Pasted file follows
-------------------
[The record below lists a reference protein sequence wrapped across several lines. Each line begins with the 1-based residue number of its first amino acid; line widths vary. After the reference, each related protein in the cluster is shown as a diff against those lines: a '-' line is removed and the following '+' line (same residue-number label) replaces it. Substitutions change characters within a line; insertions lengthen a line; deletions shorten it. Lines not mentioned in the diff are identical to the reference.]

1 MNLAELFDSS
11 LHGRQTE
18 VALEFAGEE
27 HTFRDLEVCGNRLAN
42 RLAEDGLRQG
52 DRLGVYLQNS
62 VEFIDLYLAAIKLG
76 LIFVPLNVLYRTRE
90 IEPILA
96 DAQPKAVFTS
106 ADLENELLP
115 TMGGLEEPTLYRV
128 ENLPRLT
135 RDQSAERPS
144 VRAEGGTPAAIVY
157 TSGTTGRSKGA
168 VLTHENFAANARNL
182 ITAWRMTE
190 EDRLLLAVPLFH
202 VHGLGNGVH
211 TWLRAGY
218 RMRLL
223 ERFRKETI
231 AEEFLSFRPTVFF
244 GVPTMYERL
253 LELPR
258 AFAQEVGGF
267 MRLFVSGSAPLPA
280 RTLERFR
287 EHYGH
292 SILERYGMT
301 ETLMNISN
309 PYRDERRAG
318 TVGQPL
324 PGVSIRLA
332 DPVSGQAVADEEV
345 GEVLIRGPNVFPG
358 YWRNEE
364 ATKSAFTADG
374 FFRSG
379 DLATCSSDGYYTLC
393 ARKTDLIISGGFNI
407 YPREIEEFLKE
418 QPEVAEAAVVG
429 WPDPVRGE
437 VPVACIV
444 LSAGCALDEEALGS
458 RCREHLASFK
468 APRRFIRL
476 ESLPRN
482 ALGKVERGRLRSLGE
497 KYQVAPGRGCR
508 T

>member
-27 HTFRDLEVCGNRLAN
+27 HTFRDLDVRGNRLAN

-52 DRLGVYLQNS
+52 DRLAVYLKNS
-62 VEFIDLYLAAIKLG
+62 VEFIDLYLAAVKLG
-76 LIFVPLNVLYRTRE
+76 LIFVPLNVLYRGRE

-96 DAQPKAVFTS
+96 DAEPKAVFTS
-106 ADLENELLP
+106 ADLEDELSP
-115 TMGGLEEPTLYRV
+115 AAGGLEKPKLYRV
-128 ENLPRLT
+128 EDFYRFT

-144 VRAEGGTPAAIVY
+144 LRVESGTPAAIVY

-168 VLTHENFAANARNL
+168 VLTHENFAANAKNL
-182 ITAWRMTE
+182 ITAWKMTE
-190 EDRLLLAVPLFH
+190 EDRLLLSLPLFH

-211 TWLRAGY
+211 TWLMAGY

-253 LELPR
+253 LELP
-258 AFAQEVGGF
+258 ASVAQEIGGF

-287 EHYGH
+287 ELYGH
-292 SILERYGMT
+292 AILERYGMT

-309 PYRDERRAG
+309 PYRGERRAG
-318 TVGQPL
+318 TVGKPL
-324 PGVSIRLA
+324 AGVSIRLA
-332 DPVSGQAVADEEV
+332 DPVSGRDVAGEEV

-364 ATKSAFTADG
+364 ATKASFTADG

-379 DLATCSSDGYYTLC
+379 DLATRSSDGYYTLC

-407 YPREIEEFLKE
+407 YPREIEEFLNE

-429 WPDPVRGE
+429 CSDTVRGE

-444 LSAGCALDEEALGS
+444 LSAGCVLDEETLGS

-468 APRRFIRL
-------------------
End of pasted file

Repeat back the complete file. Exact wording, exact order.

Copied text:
[The record below lists a reference protein sequence wrapped across several lines. Each line begins with the 1-based residue number of its first amino acid; line widths vary. After the reference, each related protein in the cluster is shown as a diff against those lines: a '-' line is removed and the following '+' line (same residue-number label) replaces it. Substitutions change characters within a line; insertions lengthen a line; deletions shorten it. Lines not mentioned in the diff are identical to the reference.]

1 MNLAELFDSS
11 LHGRQTE
18 VALEFAGEE
27 HTFRDLEVCGNRLAN
42 RLAEDGLRQG
52 DRLGVYLQNS
62 VEFIDLYLAAIKLG
76 LIFVPLNVLYRTRE
90 IEPILA
96 DAQPKAVFTS
106 ADLENELLP
115 TMGGLEEPTLYRV
128 ENLPRLT
135 RDQSAERPS
144 VRAEGGTPAAIVY
157 TSGTTGRSKGA
168 VLTHENFAANARNL
182 ITAWRMTE
190 EDRLLLAVPLFH
202 VHGLGNGVH
211 TWLRAGY
218 RMRLL
223 ERFRKETI
231 AEEFLSFRPTVFF
244 GVPTMYERL
253 LELPR
258 AFAQEVGGF
267 MRLFVSGSAPLPA
280 RTLERFR
287 EHYGH
292 SILERYGMT
301 ETLMNISN
309 PYRDERRAG
318 TVGQPL
324 PGVSIRLA
332 DPVSGQAVADEEV
345 GEVLIRGPNVFPG
358 YWRNEE
364 ATKSAFTADG
374 FFRSG
379 DLATCSSDGYYTLC
393 ARKTDLIISGGFNI
407 YPREIEEFLKE
418 QPEVAEAAVVG
429 WPDPVRGE
437 VPVACIV
444 LSAGCALDEEALGS
458 RCREHLASFK
468 APRRFIRL
476 ESLPRN
482 ALGKVERGRLRSLGE
497 KYQVAPGRGCR
508 T

>member
-27 HTFRDLEVCGNRLAN
+27 HTFRDLDVRGNRLAN

-52 DRLGVYLQNS
+52 DRLAVYLKNS
-62 VEFIDLYLAAIKLG
+62 VEFIDLYLAAVKLG
-76 LIFVPLNVLYRTRE
+76 LIFVPLNVLYRGRE

-96 DAQPKAVFTS
+96 DAEPKAVFTS
-106 ADLENELLP
+106 ADLEDELSP
-115 TMGGLEEPTLYRV
+115 AAGGLEKPKLYRV
-128 ENLPRLT
+128 EDFYRFT

-144 VRAEGGTPAAIVY
+144 LRVESGTPAAIVY

-168 VLTHENFAANARNL
+168 VLTHENFAANAKNL
-182 ITAWRMTE
+182 ITAWKMTE
-190 EDRLLLAVPLFH
+190 EDRLLLSLPLFH

-211 TWLRAGY
+211 TWLMAGY

-253 LELPR
+253 LELP
-258 AFAQEVGGF
+258 ASVAQEIGGF

-287 EHYGH
+287 ELYGH
-292 SILERYGMT
+292 AILERYGMT

-309 PYRDERRAG
+309 PYRGERRAG
-318 TVGQPL
+318 TVGKPL
-324 PGVSIRLA
+324 AGVSIRLA
-332 DPVSGQAVADEEV
+332 DPVSGRDVAGEEV

-364 ATKSAFTADG
+364 ATKASFTADG

-379 DLATCSSDGYYTLC
+379 DLATRSSDGYYTLC

-407 YPREIEEFLKE
+407 YPREIEEFLNE

-429 WPDPVRGE
+429 CSDTVRGE

-444 LSAGCALDEEALGS
+444 LSAGCVLDEETLGS

-468 APRRFIRL